Ask Dan : bringing users to your auction site

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Ask Dan logo Dan Wilson, author of “Make Serious Money on eBay UK and Beyond“, online community expert and ex-Community Manager of eBay UK, hosts the first of his “Ask Dan” feature on eBay. If you have a question about buying or selling on eBay, post your question on the “Ask Dan” thread in the TameBay forum and he’ll offer his expert advice. Questions can be anything related to eBay, trading online and online communities. If you want to know, ask the expert.

Question from 0ctavia: Do you have any advice to offer non-eBay auction sites / niche markets which you think could make them more attractive to potential users?

Dan answers:
Building any online community is dependent on two things: people and the platform. Perhaps ironically, eBay has proved that people are in fact more important than the platform (the website). eBay has never been the whizziest, sexiest most beautiful site but it did attract people and the people attracted more people and the virtuous cycle of buyers attracting sellers attracting buyers was established.

With the new sites emerging it’s noticeable that they seem to focus on what they don’t like about eBay and that typically means fees. The sites crow about how they are cheaper but the simple fact is they’re only going to get traction if they concentrate on what people like about eBay.

It’s too easy to say “the fees are too high” but with circa 10 million live listings and hundreds of millions of pounds of sales a month it’s fairly obvious that they are tolerable. Lower fees might attract some sellers, but it’s irrelevant to buyers: one eBay-a-like site actually has their ‘low fees’ message in the most prominent placement on their homepage. If I was a seller on that site I’d be crying out that they change that to a message that spoke to buyers. (Could eBay fees be lower? Certainly, but that’s a discussion for another day.)

So my advice to sites that want a bit of the eBay action is to form a plan and understand what sellers AND buyers like about eBay and take it from there.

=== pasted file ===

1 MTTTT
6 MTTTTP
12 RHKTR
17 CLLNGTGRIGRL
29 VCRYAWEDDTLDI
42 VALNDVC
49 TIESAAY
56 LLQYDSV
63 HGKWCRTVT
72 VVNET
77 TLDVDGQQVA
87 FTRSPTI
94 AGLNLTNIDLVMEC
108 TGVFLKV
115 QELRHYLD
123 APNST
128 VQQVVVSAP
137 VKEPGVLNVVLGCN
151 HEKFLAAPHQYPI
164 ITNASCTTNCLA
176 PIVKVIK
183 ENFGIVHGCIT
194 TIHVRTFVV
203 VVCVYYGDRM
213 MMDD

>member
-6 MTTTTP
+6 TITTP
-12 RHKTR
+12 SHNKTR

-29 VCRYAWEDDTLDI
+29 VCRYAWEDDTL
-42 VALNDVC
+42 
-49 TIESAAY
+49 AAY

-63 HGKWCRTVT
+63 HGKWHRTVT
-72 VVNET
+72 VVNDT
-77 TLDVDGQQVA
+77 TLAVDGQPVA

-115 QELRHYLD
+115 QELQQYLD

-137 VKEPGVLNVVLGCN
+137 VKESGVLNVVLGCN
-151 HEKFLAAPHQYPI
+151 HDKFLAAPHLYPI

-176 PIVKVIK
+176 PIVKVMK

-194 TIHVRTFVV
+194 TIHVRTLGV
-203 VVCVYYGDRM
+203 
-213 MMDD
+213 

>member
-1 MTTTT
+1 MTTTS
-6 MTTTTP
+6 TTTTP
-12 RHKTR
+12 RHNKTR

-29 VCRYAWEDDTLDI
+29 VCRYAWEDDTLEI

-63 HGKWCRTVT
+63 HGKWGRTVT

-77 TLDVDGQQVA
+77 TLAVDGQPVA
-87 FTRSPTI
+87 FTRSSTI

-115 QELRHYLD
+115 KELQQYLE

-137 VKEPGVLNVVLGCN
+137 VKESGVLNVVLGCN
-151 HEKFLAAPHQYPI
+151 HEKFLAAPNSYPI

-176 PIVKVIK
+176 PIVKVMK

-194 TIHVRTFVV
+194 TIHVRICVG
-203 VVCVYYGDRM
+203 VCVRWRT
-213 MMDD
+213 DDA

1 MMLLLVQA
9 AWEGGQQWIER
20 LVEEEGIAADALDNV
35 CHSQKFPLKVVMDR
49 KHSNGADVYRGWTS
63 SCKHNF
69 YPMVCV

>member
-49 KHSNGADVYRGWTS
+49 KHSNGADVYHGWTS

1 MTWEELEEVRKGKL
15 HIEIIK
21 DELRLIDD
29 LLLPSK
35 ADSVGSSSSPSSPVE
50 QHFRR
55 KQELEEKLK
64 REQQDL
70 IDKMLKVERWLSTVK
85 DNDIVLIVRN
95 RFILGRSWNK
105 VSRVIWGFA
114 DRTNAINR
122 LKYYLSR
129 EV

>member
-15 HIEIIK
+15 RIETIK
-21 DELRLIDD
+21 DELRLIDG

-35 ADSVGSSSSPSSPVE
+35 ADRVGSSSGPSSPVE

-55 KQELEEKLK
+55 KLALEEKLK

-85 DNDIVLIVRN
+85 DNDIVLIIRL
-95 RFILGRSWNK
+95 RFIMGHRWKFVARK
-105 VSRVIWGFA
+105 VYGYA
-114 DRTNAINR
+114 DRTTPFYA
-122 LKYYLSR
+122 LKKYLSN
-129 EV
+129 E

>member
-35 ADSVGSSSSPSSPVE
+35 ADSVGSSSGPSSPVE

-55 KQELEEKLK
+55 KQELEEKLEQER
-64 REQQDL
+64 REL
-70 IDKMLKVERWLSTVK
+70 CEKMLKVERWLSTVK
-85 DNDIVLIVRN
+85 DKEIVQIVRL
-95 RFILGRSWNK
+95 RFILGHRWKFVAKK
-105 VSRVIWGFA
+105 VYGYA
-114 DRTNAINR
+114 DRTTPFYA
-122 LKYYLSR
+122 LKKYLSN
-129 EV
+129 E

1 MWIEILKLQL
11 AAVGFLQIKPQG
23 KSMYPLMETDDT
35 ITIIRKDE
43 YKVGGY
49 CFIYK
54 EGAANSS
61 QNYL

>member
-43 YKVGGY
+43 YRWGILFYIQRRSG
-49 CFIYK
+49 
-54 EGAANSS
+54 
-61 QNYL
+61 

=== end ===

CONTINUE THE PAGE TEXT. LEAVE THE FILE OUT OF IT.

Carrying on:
Buyers First!
When envisaging your site do it from a buyer’s perspective. There’s very little point building a site that’s suited perfectly to sellers or based around sellers’ grievances.

It’s about sales, stupid.
People care about sales and will pay for sales so how are you going to attract them? Very few of the ‘pretenders’ have managed to get cut through on a marketing front and it’s essential because eBay is a world-class marketing machine. PR and word of mouth are the most powerful levers.

What can you do better than eBay?
You can’t out-eBay eBay, so don’t try. But you might be able to do something better. Is it about going niche? (Etsy is a good example). Can you enhance the experience of buying?

eBay are actually very good at understanding their customers: from the community boards, using research such as focus groups and surveys and also by analysing site usage behaviour, they are pretty switched on. Make sure that you’re listening and most importantly be prepared to make changes.

3 Responses

  1. It is a pity that most of the other auction sites out there insist on taking on eBay by being general auction sites. Take the recently launched Tazbar for example, whilst they have racked up 200K listings this is nothing compared to’s 7 million. An example of a niche site which is doing well by focusing on a particular verticle and strong community is

  2. Trevor, That is the key to taking on eBay. “Death by a thousand cuts” target a niche and do it better than eBay. StubHub, Etsy are great examples.



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